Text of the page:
As we’re still five months ahead of the release of Rogue One: A Star Wars Story, everything is still being kept tightly under wraps (although you can expect to find out more at the upcoming Star Wars: Celebration event in London). In fact, with the reshoots it’s currently undergoing, even what we do know could be thrown up in the air. But we still tried to trick actor Ben Mendelsohn, who is set to play the villainous Director Krennic, into spilling some secrets.
So what makes Rogue One so different from the rest of the Star Wars saga? “I can’t tell you anything other than to say, of course, that it’s very firmly in the canon of the entirety of the Star Wars films and that it will make great sense to anyone that has experienced it,” says Mendelsohn, very carefully. “And it’s a great story. It is a great Star Wars story. It is a truly great Star Wars story.”
For Mendelsohn, being in this universe was a dream come true. “In 1977 I was there at the cinema,” he says. “I was there with bells on! Do you remember the bubblegum cards? I had all the Star Wars bubblegum cards. I was a deep Star Wars tragic. I just absolutely adored it. And I still absolutely adore it. It’s pretty awesome to be part of this. It was very unexpected and it was a great honour. And I hope we deliver in full.
“[I always wanted to be] Luke Skywalker. Or Han Solo. If you could have melded Han Solo, Luke Skywalker and Chewbacca together, that would’ve been perfect. Come on, Chewbacca? Who wouldn’t want to be Chewbacca? If you could have melded them together, I would have been happy.”
Like all fans, Mendelsohn has built up his own special relationship with the franchise over the years. “I think that it is a very classical structure,” he says. “I think it is essentially a rollicking buddy-movie adventure with a deep spiritual undertone about doing what’s right. It’s about a hero’s journey; of fighting for the loss of family and some higher ideal. I mean, it’s got a lot in there.
“And it’s very transportive,” he continues, “because it’s not based in anywhere that you can touch upon. Given the time that it appeared, I think that there really wasn’t a lot of that type of material going around; it was pretty much a bygone era type of approach to a movie, and it had a pretty big effect on me.”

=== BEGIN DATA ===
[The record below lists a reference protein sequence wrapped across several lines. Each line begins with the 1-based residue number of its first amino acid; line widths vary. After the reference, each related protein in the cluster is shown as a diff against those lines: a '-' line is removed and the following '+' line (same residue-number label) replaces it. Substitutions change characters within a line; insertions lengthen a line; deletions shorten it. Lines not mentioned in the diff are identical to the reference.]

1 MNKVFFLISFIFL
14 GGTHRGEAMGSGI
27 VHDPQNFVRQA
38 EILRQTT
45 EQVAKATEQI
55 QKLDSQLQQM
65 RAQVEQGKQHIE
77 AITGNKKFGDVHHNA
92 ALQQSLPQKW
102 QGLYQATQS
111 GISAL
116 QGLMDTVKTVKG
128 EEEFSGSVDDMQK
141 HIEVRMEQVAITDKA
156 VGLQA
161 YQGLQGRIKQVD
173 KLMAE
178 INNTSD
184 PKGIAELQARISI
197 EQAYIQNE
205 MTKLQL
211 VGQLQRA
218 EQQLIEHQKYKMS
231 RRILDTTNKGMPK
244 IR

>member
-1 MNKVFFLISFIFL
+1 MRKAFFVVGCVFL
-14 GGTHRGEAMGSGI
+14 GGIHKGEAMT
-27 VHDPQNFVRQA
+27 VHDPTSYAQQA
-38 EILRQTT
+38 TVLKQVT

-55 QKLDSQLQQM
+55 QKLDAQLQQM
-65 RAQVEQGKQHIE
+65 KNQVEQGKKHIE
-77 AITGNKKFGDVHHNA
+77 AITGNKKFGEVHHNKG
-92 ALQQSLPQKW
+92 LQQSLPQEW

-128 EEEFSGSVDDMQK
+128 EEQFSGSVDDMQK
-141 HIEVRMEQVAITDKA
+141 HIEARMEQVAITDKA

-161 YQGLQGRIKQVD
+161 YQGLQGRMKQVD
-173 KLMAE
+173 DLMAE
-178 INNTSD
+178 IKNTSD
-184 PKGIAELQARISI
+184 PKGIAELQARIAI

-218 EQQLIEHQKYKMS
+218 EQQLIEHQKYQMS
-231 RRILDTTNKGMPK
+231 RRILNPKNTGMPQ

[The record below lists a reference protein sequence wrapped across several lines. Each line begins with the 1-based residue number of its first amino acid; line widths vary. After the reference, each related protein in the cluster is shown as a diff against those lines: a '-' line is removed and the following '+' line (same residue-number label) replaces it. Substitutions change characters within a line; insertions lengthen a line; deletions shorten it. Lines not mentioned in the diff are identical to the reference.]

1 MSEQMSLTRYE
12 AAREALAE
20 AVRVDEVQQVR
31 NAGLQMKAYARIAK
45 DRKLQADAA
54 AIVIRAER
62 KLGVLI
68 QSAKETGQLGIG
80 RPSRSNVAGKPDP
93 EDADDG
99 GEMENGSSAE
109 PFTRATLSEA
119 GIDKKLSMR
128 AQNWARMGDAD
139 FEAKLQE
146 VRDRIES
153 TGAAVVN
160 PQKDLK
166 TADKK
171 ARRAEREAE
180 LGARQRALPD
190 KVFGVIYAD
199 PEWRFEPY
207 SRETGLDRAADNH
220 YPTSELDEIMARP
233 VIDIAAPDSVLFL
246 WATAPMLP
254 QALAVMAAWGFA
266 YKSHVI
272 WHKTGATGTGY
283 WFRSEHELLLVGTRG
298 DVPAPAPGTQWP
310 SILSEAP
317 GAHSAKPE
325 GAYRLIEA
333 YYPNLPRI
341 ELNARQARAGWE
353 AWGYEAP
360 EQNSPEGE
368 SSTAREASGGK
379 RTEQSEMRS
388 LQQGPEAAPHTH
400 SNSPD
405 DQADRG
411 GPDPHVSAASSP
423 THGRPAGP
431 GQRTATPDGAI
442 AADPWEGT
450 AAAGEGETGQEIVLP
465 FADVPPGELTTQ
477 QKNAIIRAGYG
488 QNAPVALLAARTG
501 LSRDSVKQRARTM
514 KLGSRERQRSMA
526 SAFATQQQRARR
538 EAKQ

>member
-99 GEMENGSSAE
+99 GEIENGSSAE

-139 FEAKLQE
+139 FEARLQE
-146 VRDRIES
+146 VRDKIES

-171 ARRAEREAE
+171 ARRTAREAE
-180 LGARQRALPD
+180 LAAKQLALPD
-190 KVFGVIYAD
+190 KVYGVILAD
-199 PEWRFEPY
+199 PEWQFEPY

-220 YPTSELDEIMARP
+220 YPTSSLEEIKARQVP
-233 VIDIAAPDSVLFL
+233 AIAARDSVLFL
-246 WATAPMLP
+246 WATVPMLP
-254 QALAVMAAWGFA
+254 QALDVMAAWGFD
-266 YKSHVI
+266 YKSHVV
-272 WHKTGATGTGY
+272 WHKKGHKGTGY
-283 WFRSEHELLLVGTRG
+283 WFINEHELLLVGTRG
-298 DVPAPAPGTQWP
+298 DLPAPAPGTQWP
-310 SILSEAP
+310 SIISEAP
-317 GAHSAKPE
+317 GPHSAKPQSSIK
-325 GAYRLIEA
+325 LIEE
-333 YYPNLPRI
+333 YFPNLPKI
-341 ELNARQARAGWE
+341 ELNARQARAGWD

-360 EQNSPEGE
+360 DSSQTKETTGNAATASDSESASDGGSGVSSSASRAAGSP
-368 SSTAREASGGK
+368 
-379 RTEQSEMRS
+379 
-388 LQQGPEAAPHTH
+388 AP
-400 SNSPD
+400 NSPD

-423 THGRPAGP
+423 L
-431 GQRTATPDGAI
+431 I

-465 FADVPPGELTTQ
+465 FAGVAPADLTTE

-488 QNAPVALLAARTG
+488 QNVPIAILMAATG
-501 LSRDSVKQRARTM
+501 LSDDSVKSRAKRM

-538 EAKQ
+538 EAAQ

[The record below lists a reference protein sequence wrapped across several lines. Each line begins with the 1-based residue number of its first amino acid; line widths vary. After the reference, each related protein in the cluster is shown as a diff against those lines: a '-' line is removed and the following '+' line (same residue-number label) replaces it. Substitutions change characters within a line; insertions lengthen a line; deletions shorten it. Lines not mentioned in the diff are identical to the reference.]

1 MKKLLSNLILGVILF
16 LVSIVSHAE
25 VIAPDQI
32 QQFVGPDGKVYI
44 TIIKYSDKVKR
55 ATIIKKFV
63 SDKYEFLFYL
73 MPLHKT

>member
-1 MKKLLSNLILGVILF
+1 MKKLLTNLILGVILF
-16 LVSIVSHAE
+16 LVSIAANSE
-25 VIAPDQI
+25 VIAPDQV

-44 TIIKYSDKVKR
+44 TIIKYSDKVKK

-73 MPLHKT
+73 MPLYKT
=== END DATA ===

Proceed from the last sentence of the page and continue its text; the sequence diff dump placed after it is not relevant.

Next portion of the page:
Costume and make-up is always a huge part of a Star Wars film: Darth Vader’s helmet, Han Solo’s waistcoat, even Poe Dameron’s jacket, have all become as iconic as the characters that wear them. So to don Krennic’s Wullf Yularen-esque uniform was a great moment for Mendelsohn.
“I’m going to try and walk the correct line here. Putting on a costume for that film, it felt very, very royal, you know? It just felt like there was a moment of royalty. When you put it on for the first time and you’re standing there, you go, ‘Oh, it’s pretty good. It’s pretty good!’”
Mendelsohn ought to add some evil flair to the role; he’s had a lot of practice playing dark, tortured characters like Pope in Animal Kingdom and Danny Rayburn from Netflix drama Bloodline.
“I can always relate to anyone I am playing,” he says. “I played Rupert Murdoch 15 years ago, and I like to think that I related it to my internal sense of what that was, too. But I always do. I think that modern screen acting is very much about bringing those two things together so that you can get a sense of immediacy going on.
“I think that one just tries to fulfil the bill as best you can, but after a while that stuff becomes a thing of association. People see a script and they go, ‘Oh, I know who would be good to do this. You know… that guy.’ That happens a bit, too.” Rogue One director Gareth Edwards may be guilty of making that association too, but it seems to have worked out for the better.
“I’m a big fan of Gareth Edwards,” Mendelsohn tells us. “I think Monsters is a beautiful film. I adored Monsters. It was made with my good friend Scoot McNairy and his lovely wife, Whitney. Gareth is an incredibly generous director. His technical knowledge is freakish. What he was able to do with the CGI world with Monsters with a very small budget was absolutely remarkable, and I think that Gareth has a great desire to bring this large and complex world [of Star Wars] to the screen, so I was absolutely floored to be asked.”
Finally, we ask Mendelsohn for a hint of what’s to come in Rogue One. “Well, it starts with: A long time ago, in a galaxy far, far away…”
Rogue One: A Star Wars Story will be released in cinemas on 16 December. You can download Star Wars Expanded Universe: The Complete Manual from GreatDigitalMags.com now. For more news about the latest movies, pick up the new issue of SciFiNow.